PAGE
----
Five Feminist Criticisms of Malestream Sociology
Abbot, Wallace and Tyler (2005) identified five main criticisms of ‘malestream’ sociology which have been developed by Feminists.
Traditional sociology was mainly focused on studying boys and men in most fields of study.
Studies using all male samples have been generalised to all people, including women.
Areas of social life which have traditionally been part of the female-domain were neglected in early sociology – for example there were no sociological studies on housework or childcare until the early 1970s.
On the rare occasion when women were the focus of sociological studies they were often theorised about in stereotypical ways. For example Pollack, who studied female criminals argued that women tended to commit more ‘devious’ (hidden) crimes such as murdering by poison (which often went undetected) because they were used to faking o*****s from their partners which made them good at hiding crimes.
Abbot et al themselves suggest that early theorising about women’s roles by Functionalists was kind of ideological. For example, Parsons developed his social systems theory in which ‘every existing role had a function that contributed to the maintenance of the whole’ – and women’s role within the family was to be the care-givers and domestic labourers.
In the final point above, what Parsons (and Functionalists more generally) failed to consider was that their conception of women’s roles in society was itself part of a patriarchal world view which itself contributed to maintaining that patriarchy.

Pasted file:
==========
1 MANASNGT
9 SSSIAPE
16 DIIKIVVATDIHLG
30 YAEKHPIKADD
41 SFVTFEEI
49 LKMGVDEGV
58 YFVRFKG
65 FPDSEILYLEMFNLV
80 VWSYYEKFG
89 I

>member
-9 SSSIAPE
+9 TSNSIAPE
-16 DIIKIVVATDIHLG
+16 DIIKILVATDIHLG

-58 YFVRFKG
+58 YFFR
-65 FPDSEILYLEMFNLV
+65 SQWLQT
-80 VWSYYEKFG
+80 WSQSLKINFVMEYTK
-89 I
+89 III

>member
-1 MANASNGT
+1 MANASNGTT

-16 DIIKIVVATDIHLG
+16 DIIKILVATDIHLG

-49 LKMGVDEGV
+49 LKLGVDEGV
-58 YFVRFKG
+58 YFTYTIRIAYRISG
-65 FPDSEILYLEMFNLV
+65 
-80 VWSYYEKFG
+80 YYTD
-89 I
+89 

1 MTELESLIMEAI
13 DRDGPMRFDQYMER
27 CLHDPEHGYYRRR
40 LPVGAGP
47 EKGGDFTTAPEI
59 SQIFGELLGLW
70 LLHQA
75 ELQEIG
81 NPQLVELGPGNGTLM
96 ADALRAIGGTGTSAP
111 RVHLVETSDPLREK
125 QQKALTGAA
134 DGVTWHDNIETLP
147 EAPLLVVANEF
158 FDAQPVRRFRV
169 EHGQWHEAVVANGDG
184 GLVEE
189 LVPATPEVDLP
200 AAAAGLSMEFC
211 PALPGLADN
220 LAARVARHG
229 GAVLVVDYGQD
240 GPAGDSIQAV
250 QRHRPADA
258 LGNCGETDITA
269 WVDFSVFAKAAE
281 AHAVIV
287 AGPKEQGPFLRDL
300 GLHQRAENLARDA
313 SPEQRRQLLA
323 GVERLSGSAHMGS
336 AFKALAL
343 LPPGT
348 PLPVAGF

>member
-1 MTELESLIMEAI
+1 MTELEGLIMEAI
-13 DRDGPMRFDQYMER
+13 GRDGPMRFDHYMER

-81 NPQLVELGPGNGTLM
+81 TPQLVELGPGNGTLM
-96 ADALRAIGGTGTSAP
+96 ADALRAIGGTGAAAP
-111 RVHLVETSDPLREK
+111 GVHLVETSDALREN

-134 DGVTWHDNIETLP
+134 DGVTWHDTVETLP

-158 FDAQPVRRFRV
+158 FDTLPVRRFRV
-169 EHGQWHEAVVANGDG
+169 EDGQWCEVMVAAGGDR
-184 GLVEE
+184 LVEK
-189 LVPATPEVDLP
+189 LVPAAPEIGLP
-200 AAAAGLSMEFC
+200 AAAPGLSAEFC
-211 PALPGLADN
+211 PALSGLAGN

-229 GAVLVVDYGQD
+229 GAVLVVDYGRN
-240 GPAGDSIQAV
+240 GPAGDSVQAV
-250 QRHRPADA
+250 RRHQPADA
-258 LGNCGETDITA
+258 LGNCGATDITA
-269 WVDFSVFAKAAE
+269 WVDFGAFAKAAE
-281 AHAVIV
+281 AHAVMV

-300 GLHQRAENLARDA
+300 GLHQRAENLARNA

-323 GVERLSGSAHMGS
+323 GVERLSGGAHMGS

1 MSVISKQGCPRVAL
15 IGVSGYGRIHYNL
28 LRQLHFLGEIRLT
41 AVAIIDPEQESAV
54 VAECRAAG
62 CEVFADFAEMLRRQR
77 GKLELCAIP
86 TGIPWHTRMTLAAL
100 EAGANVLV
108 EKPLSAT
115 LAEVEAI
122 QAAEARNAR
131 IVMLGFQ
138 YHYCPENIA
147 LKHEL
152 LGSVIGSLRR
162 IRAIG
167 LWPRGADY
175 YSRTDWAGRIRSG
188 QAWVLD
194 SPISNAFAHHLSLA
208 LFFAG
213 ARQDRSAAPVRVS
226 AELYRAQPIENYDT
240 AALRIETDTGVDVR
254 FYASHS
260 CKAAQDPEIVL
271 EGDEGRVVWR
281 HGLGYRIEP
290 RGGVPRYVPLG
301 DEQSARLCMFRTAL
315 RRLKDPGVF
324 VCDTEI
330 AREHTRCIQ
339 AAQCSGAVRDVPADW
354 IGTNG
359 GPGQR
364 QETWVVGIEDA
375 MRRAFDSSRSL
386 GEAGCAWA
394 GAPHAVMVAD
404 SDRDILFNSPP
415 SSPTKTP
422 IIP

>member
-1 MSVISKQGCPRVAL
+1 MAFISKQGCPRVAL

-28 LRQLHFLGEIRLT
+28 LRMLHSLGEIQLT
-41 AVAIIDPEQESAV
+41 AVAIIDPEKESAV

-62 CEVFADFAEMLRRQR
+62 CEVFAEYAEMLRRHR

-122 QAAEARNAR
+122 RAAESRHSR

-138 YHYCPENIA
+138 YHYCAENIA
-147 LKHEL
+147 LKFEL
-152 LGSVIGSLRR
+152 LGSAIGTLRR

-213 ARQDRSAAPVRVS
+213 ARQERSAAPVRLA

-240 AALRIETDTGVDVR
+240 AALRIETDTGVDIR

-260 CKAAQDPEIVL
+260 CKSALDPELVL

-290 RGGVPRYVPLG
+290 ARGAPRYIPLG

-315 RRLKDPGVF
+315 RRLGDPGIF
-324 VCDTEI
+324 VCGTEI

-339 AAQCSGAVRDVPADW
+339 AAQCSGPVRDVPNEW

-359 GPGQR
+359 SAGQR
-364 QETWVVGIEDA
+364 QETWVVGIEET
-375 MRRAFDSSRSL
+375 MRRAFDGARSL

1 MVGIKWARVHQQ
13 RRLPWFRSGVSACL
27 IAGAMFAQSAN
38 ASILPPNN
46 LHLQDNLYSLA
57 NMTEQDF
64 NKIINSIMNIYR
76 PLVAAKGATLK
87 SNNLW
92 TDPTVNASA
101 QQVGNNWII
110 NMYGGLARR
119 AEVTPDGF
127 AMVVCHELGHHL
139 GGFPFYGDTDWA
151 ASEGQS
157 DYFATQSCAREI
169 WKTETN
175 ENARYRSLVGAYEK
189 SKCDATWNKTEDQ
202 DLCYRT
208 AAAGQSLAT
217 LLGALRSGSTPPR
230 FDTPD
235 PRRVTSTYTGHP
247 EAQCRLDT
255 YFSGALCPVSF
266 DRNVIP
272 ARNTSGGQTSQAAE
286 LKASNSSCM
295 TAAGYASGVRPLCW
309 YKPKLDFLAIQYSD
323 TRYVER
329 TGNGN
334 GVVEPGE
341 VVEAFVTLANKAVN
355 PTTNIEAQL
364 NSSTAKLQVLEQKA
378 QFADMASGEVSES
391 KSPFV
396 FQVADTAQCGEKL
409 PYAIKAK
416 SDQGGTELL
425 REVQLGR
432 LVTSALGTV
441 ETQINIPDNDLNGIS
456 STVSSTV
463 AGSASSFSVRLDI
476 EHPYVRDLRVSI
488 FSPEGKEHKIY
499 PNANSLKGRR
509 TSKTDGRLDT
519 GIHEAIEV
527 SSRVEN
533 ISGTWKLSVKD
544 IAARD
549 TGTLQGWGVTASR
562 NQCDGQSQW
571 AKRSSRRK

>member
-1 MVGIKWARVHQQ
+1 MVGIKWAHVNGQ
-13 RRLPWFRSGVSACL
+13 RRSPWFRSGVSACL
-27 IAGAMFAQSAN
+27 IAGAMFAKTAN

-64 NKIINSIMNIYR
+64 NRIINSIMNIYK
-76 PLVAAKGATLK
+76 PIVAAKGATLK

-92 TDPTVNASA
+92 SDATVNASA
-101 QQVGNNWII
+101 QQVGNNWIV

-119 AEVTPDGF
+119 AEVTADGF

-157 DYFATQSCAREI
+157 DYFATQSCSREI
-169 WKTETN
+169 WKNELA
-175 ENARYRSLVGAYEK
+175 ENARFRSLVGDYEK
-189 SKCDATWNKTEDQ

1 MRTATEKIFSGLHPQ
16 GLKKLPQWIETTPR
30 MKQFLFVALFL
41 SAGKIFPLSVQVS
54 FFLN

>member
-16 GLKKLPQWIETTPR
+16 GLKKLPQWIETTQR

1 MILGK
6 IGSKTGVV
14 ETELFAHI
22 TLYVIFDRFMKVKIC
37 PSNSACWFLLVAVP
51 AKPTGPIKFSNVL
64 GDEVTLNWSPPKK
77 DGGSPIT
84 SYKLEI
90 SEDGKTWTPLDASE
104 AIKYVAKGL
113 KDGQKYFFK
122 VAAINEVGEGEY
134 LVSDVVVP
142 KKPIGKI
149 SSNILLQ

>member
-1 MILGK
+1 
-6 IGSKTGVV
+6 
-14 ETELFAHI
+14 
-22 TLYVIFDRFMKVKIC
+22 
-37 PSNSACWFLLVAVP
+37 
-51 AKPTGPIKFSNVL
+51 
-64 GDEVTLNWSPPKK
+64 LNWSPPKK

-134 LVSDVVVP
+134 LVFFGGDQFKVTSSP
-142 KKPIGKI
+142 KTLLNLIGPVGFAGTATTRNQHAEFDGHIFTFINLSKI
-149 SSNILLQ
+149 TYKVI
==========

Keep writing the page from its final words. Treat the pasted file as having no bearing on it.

Feminising Sociology – Differential Progress
Abbot and Wallace accept the fact that sociology has become less malestream since the 1970s, but progress towards including the study of women and the inclusion of women in studying society has been variable, depending on the general topic areas.
Some topic areas have been more fully reconstructed from feminist perspectives – such as cultural sociology, and the sociology of the body, identity and sexuality.
And then there are some areas where Feminism has not made much of an impact such as social theory and the sociology of class and stratification.
Dealing with MaleStream Sociology
Feminists generally agree that something needs to be done to make sociology less male-dominated, but disagree over what strategies to adopt.
Some Feminists emphasis an ‘integration‘ approach – suggesting that Feminists need to simply fill in the gaps of existing research. However Abbot and Wallace reject this approach, arguing that any Feminist research that is ‘tagged on’ to existing malestream sociology will be marginalised. In short, this approach does nothing to tackle the subordination of women within sociology itself.
Separatism supports a ‘sociology for women by women’ which argues that women need to break away from malestream sociology and conduct their own research completely apart from established sociology. Abbot and Wallace are more sympathetic to this approach but suggest there is a risk that such a separate Feminist sociology would still end up being marginalised by the dominant malestream established sociology.
A third approach, suggested by Abbot and Wallace is that of ‘reconceptualisation‘ – in which existing sociological studies and theories are reworked to fully incorporate the experiences of women; and any future research is to be rejected unless it can explain the experiences of both men and women fully.
In this final approach, the idea is to embed Feminism into sociology such that the discipline can apply to all genders, not just men, and while difficult to achieve Abbot and Wallace believe that progress is possible.